Editors at "The Conversation" just published this article based on two recent papers in the BMJ, arguing that "physical activity guidelines should focus on getting inactive people to move a little rather than having the entire population meet the 150 minutes of moderate activity a week target. The papers may give heart to those who can already see their new year’s resolution to get fit slipping away.":
I can't say it better than the first respondent, Tracy Nelson:
"Although the above perspective may have been voiced before (which I just may not have come across) what is being promoted here in part (if I understand right) is something I have been waiting to hear for a long time. It has always puzzled me why (at the very least) just walking around is not really considered some form of genuine exercise. What I find even stranger is that being on one’s feet all day constantly walking around at work apparently also counts for nothing in some people’s eyes despite the exhaustion often experienced at the end of the day.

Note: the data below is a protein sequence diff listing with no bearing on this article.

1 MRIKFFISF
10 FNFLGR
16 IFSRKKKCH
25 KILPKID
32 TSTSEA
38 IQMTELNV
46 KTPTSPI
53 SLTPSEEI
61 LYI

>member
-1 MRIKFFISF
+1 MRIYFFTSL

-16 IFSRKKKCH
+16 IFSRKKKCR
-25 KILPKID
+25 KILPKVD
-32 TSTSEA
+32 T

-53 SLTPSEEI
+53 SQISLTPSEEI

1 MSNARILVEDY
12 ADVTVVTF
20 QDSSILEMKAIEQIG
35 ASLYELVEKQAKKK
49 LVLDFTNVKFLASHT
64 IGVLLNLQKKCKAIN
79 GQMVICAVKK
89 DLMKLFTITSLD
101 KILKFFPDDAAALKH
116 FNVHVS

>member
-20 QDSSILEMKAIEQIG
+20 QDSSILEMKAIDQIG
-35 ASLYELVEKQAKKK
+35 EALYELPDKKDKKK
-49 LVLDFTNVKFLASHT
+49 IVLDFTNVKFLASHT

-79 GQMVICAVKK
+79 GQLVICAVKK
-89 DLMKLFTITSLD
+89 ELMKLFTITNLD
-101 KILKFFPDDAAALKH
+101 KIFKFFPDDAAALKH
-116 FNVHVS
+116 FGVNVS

I understand that structured exercise has benefits but it seems that psychological barriers/biases are/have been created in the process, such as, the perceived need by some to dress up for the occasion with joggers, outfits, going to particular places like gyms etc where it then is considered by oneself and others that what one is doing is ‘real’ exercise.
This (and more) can make the prospect of exercising (and what is considered exercise) more complex and daunting than what it should be for many ordinary people."
"...we don't need to put on lycra to be active. It doesn't matter whether you run in the gym or to catch the bus, whether you cart your shopping home up a steep hill, dig over a garden bed, cycle to work or exercise in special gear. In fact the more exercise we build into everyday life, the better. Ditch the car when you can, cycle or walk or bus. Good for the environment, too."
It's called Incidental Exercise and there's plenty of evidence that exercise of any form helps us fight fatigue and do better if we eventually need treatment.
Photo: One of the welcome bench seats to take a rest if your fatigue won't let you walk any further...